December 22, 2019
Today we light the fourth candle in the Advent season and in only a couple of days, the white candle for the Christ child will be our guiding star. After the prophets announced that something amazing was going to happen on the first Sunday in Advent, and then encountering John the Baptist “preparing the way of the Lord”, today we meet Joseph. We are now in Lectionary Cycle A and the Gospel of Matthew guides us through his version of the birth narrative. We do not hear Mary’s song — the Magnificat and, in a way that heroes in the old western movies were quiet, stoic, simply doing what is right and with few words — Joseph is that kind of figure. In fact, he is a man of no words, only action in response to whispering angels who guide him.
I want to focus today on the richness of the texts before us — Isaiah, Psalm 80, a psalm of petition, the Epistle of James, and finally, Matthew himself. We are setting the stage for the mystery of Christmas and while waiting, while getting ready, I want to set the stage before the children show us the way on Christmas Eve.
Let us begin with the passage from Isaiah. We should refer to this prophet as First Isaiah as there were probably three prophets who wrote under the name, Isaiah. This era occurred is under the rule of Tiglath-Pileser, king of Assyria around 740 BC. Assyria was the strongest nation and threatening the three neighboring kingdoms of Aram, Israel and Judah. Ahaz is the King of Judah and Judah was the Southern kingdom of the Hebrew people, made up of the tribes of Judah and Benjamin with Jerusalem as its capital. Israel (to the north) retained members of the other ten tribes that split from Judah after the death of King Solomon under the rule of his son, Rehoboam. All of this matters because this civil war weakened the Hebrew people, leaving them divided and vulnerable to the growing power of the Assyrians. Ahaz has refused to join with Israel and Aram against the Assyrians, and so Aram and Israel attacked Jerusalem. Today’s reading begins after the attack of these northern neighbors. The Lord speaks to Ahaz, calling the king to turn to the Lord, to seek help. Ahaz refuses, saying he won’t put God to the test. This is a bit of Old Testament prooftexting — using scripture to justify unfaithfulness. (Alas, we still go to scripture to find passages to justify our own issues!)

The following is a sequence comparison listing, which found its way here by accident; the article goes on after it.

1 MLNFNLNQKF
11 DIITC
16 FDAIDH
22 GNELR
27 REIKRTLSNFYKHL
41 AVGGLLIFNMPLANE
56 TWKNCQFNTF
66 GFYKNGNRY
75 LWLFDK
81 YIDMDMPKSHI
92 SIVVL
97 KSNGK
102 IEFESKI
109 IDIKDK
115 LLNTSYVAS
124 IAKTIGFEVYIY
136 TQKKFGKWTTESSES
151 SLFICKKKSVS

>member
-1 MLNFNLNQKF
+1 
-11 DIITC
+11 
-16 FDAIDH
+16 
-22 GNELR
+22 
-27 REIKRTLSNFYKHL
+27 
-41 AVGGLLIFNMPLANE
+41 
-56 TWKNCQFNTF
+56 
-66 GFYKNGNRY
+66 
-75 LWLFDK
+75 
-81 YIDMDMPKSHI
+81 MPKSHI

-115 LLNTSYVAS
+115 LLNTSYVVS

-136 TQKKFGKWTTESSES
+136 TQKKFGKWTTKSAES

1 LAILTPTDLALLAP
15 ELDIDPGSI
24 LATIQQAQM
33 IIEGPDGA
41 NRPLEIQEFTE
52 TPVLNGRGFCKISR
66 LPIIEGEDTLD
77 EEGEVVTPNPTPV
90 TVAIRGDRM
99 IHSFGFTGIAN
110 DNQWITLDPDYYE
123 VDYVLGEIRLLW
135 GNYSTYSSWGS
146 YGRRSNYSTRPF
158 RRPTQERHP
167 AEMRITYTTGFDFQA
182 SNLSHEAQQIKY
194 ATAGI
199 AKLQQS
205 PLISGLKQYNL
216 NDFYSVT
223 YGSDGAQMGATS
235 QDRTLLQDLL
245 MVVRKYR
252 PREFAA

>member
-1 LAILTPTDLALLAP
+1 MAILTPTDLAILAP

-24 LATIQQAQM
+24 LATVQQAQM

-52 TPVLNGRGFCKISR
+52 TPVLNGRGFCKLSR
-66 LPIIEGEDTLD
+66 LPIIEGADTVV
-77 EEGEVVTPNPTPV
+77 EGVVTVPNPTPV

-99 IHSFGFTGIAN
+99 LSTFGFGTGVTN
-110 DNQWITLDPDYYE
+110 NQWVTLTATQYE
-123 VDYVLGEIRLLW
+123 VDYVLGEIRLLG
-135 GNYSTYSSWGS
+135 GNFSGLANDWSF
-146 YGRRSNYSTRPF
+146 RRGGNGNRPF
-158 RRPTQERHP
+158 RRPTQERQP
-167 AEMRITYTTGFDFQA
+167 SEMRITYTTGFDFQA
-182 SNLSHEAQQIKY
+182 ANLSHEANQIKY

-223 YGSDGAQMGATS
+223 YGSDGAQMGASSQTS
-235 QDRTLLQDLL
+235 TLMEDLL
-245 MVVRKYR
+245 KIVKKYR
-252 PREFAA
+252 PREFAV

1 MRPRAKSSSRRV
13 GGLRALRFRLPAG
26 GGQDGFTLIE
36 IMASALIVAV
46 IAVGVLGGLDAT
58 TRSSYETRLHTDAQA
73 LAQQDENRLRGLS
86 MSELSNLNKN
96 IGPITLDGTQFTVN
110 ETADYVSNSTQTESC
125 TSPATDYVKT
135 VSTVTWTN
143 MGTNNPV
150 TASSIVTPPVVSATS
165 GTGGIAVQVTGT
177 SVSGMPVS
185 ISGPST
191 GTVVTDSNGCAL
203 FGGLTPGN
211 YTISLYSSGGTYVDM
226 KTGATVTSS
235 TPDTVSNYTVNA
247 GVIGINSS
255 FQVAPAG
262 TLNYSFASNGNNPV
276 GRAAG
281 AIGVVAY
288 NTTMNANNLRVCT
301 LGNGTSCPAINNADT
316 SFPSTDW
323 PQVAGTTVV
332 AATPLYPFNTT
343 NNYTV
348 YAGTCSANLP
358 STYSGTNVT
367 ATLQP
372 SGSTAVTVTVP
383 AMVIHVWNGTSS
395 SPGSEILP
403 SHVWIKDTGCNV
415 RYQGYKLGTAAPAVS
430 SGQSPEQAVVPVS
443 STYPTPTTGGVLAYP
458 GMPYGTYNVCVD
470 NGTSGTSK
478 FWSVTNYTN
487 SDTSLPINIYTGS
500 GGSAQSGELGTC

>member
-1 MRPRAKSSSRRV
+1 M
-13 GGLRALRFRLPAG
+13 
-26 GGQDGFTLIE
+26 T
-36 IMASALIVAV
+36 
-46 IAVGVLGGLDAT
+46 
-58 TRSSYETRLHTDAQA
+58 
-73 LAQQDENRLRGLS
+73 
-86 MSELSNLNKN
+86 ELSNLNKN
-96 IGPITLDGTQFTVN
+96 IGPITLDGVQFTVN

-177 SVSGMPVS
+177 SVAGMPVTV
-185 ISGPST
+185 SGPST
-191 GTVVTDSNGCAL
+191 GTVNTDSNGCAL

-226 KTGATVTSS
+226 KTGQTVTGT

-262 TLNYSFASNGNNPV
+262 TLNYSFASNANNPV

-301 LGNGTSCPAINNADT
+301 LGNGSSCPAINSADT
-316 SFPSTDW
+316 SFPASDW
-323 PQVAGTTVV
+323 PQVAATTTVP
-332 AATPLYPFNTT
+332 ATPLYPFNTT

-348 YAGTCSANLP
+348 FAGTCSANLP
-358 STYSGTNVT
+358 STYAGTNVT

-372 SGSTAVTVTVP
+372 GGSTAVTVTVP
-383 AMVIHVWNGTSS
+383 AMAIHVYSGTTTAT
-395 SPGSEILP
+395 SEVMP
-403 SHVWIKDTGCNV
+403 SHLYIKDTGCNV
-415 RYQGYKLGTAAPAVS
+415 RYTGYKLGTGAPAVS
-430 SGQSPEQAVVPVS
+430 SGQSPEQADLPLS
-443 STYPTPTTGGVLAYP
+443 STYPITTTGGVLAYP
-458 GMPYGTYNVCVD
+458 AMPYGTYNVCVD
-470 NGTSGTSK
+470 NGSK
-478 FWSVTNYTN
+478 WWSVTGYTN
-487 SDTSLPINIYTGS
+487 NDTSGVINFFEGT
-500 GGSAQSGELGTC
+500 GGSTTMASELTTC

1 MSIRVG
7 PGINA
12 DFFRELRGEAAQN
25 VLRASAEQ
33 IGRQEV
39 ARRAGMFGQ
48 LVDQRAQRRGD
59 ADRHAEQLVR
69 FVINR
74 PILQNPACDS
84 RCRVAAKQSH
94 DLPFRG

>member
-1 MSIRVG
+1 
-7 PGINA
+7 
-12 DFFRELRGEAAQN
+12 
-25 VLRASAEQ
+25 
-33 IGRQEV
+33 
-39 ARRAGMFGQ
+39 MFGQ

Ahaz is chided by the prophet Isaiah for not asking for God’s help and says that God will give a sign, the Lord will be faithful. It is here that the familiar story of a young woman (in Hebrew, a young woman, in Greek, a virgin), pregnant with a son whose name will be Immanuel and who will (in a time frame of “coming of age” — between two and thirteen) understand the nature of good and evil; this child is the sign that the Kingdoms of Aram and Israel shall fall within thirteen years. And so, it was. Aram and Israel fell to the Assyrians in 722 BC. Judah prevailed for another 150 years or so, falling to the Babylonians in 598 BC.